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Thanks. I have two of the GRR-Rippers - the more adjustable ones and had no idea they made this more standard push block. I will be ordering today! I use my GRR-Rippers on the table saw all the time, plus the jointer and router table. They go a long way to making me a safer and smarter woodworker. 

 

Matt has an excellent video showing you how to get the most out of the GRR-Ripper's adjustments. Seriously, if you have one (or two) this is must watch.

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Hi Everyone,

 

Been trying to figure out which GRR product to get. Sounds like some people bought the 3D push blocks and other people are big advocates of just the rip block. I could see myself using both: 3D push block on the table saw and rip block on the jointer. That being said, it seems like the products are most useful in pairs. 

 

Should I get:

 - two 3D push blocks

OR

- 1 3D push block and 1 rip block

 

Thanks!

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I have one of the 3D and 2 of the rip.  Only very seldom have I felt 2 of the 3D would be useful.  Two rip are needed for the jointer, however one 3D and one rip would work.   I don't use the 'rip' for ripping - I use the 3D mostly so it can straddle the blade on a narrow rip.

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It really depends on what you use them for.  The original grr-ripper is great for the table saw, and probably overkill for the jointer, router table and bandsaw.  The Grr-rip block is perfect for those machines, but I wouldn't recommend it for the table saw.  I have one of the original for the table saw, and two blocks to use at the other machines.  

 

I would like to add another grr-ripper for the table saw.

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Yes, that is a good deal and I've been debating it.   Tht is one of the GRR-Ripper model 100...but that handles most of the situations you'd area bout.   I first bought one of the GRR-Ripper model 200 which is just that one with a few extra little gizmos you can bolt on for different operations...pretty much never use those extras and always use it exactly like a model 100...meh.  The "free" bridge thing just modifies the way the handle attaches to let you more easily apply consistent pressure without tiliting the thing.  I've never used it but the idea is sound and it could be useful based on my (limited) experience without it.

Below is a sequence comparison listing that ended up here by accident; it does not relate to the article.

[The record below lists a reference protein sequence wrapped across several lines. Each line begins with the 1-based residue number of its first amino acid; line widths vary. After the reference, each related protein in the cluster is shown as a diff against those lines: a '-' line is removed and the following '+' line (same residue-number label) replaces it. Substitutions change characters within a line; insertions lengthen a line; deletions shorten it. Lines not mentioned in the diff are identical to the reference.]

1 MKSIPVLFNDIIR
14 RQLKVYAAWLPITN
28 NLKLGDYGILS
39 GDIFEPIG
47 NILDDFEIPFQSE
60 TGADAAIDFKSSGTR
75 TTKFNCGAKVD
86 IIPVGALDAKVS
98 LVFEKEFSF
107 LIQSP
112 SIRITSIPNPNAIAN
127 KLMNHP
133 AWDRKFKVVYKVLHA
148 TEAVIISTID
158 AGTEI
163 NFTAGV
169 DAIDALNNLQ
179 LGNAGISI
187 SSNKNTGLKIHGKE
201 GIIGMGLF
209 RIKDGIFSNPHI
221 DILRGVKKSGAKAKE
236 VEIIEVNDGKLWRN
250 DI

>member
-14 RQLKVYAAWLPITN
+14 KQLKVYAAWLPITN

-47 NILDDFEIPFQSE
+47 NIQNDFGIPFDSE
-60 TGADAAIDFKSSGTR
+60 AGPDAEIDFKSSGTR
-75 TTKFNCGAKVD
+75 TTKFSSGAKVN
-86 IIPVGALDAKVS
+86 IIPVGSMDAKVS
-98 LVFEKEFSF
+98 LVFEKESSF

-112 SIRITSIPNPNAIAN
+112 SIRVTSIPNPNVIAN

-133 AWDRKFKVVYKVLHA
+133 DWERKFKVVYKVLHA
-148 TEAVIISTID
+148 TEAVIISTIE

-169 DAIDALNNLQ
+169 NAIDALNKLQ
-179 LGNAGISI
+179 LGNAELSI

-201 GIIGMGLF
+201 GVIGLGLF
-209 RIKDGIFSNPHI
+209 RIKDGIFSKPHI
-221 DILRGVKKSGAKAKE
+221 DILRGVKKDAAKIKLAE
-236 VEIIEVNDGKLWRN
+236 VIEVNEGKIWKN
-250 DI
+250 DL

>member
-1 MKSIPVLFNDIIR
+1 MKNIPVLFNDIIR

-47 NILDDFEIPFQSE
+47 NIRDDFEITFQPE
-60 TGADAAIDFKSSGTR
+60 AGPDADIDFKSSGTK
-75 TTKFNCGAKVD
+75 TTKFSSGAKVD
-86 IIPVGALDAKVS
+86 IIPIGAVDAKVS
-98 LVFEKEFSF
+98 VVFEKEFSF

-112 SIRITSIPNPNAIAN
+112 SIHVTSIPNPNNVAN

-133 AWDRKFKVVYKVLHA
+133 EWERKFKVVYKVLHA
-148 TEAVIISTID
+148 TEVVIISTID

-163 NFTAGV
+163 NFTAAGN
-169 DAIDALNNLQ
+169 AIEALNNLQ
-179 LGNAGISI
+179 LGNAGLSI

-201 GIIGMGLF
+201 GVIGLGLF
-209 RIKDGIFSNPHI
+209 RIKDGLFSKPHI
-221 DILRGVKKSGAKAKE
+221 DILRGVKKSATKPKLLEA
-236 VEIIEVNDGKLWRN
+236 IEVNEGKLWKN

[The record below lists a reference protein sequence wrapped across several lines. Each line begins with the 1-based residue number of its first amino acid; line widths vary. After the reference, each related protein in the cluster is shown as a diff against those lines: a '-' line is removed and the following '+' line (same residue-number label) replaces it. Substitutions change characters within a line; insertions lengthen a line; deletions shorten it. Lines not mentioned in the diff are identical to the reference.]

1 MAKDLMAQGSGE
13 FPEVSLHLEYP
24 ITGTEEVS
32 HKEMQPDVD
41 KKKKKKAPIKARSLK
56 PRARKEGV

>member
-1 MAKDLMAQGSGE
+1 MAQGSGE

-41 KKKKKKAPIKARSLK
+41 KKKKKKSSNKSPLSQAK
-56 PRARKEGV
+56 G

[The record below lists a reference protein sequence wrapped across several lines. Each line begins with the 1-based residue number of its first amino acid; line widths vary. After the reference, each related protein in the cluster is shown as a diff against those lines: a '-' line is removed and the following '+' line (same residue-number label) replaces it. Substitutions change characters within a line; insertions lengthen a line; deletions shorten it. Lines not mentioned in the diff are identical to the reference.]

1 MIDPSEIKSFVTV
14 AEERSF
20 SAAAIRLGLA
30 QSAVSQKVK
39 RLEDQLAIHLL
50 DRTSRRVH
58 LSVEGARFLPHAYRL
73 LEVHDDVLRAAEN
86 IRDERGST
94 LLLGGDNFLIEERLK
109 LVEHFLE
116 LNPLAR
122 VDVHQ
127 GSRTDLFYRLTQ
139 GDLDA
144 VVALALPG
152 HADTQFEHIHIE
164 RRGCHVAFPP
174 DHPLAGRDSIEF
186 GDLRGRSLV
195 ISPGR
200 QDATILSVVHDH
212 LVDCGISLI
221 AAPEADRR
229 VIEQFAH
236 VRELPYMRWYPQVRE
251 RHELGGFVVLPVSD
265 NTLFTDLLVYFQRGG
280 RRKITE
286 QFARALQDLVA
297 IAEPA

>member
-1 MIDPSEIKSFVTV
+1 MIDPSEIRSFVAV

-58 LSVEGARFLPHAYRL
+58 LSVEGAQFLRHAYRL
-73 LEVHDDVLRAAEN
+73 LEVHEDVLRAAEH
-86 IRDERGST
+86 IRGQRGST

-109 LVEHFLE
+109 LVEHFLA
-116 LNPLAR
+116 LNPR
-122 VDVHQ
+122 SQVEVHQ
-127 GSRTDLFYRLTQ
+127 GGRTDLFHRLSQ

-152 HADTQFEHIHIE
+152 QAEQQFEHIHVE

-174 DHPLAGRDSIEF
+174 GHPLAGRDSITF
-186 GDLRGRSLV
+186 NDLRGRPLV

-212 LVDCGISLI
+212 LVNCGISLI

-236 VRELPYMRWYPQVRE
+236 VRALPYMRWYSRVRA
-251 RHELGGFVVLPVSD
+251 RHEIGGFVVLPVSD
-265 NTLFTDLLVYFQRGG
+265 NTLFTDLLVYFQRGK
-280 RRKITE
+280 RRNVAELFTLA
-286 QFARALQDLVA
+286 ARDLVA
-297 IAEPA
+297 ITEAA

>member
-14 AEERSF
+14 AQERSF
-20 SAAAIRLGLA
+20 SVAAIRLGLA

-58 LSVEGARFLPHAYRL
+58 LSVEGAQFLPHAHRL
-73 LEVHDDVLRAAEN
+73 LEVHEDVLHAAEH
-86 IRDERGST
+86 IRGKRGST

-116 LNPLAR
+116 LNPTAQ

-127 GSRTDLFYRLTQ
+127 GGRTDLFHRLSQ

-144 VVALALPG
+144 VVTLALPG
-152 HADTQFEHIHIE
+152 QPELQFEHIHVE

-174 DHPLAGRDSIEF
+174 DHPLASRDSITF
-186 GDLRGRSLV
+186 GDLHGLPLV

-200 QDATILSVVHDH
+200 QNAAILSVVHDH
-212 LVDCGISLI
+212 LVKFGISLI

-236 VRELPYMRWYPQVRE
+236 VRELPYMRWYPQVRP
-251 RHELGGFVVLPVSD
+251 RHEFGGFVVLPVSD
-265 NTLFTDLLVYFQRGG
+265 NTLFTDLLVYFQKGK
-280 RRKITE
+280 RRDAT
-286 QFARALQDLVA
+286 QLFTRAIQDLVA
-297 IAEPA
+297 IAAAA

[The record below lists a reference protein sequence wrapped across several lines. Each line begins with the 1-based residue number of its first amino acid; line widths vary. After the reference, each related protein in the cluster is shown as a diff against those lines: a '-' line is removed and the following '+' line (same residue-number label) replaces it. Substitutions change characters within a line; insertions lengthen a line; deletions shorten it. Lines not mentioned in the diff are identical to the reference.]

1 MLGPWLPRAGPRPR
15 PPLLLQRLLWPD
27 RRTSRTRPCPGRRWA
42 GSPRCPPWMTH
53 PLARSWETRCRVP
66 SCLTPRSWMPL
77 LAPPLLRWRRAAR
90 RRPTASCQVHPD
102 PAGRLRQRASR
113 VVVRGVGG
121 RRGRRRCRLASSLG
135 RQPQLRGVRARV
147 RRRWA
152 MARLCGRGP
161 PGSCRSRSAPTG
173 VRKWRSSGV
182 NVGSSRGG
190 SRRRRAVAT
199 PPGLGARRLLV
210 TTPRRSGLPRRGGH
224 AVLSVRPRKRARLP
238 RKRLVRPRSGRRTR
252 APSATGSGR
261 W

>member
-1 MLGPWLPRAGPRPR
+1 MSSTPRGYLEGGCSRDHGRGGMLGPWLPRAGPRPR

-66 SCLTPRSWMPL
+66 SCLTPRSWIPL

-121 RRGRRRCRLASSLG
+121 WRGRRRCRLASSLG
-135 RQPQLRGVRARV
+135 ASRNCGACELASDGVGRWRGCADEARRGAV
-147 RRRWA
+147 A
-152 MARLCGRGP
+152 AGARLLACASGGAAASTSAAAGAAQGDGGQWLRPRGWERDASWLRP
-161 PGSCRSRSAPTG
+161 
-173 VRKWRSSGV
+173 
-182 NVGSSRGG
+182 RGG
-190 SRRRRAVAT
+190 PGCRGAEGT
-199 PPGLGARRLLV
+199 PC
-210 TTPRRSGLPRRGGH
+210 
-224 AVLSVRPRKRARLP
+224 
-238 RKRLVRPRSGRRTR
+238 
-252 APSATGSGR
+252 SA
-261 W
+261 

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I'm familiar with the product, and I'm still a fan of notched MDF push blocks, or pads, whatever the job needs.  Need a small one, long one, wide one?  In less time than it takes to disassemble and reconfigure a commercial version, you can make one.   32 sq/ft of 3/4" MDF is less than $30, retail...   That's a lot of push for the buck.

 

To me, a big plus for consumable push devices is you don't hesitate or cringe if it goes through the blade...   You just keep on pushing, as damage is no worry at all!

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Well for $7 more you can get the 200 at Hartville Tool with free shipping. Use code 'wn15' at checkout for 15% off your entire order - 365 days a year!

 

I have 2 of the 200's and there are many times that 2 are better. 

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Curious how other's green sticky stuff in the bottom is holding up.  I've only had mine for a few months, and it's starting to wear out and slip a bit.